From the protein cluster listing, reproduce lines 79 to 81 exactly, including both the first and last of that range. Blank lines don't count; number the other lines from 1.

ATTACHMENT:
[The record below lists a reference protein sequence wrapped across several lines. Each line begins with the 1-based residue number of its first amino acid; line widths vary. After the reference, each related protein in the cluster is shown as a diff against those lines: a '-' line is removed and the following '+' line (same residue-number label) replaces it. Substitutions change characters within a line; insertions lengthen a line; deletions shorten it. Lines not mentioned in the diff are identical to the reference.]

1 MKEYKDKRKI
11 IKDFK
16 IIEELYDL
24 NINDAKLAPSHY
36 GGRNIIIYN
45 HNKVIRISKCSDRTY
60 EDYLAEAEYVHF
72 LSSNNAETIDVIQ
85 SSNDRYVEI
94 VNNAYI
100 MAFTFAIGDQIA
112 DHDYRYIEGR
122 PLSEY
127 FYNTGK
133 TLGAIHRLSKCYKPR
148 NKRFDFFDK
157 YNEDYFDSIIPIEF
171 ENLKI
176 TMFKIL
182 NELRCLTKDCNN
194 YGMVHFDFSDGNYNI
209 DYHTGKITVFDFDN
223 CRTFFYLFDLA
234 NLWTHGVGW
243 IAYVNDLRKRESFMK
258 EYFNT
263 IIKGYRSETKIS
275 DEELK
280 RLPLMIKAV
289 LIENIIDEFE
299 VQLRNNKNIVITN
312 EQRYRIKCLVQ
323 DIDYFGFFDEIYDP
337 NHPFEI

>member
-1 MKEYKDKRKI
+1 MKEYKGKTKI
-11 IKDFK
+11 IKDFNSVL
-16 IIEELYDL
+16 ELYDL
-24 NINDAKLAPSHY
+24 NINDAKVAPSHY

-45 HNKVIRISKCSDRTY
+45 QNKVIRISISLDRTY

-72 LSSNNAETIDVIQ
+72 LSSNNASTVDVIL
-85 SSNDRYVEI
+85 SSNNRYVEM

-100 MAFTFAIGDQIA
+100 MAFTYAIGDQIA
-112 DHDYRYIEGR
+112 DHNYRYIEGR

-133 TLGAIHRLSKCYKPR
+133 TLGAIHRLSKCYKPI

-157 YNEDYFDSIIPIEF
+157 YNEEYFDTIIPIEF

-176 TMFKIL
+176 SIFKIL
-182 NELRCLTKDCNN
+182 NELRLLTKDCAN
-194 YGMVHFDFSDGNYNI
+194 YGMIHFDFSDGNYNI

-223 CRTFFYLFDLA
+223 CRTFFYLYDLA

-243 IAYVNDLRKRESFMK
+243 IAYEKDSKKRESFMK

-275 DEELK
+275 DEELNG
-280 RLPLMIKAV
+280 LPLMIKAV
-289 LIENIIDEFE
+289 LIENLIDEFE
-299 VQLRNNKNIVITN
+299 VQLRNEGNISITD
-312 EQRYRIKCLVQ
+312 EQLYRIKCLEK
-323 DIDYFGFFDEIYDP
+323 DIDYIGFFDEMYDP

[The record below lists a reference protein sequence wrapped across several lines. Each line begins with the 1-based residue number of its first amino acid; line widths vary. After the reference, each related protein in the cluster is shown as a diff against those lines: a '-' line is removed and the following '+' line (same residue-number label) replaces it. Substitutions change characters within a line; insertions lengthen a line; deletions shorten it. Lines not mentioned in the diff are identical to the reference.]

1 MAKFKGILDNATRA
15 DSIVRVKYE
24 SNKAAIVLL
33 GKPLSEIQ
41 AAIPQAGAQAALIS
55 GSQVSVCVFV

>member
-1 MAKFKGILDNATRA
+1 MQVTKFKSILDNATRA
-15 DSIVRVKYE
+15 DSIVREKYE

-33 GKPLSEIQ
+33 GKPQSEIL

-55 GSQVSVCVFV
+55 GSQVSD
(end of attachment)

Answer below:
-323 DIDYFGFFDEIYDP
+323 DIDYIGFFDEMYDP

[The record below lists a reference protein sequence wrapped across several lines. Each line begins with the 1-based residue number of its first amino acid; line widths vary. After the reference, each related protein in the cluster is shown as a diff against those lines: a '-' line is removed and the following '+' line (same residue-number label) replaces it. Substitutions change characters within a line; insertions lengthen a line; deletions shorten it. Lines not mentioned in the diff are identical to the reference.]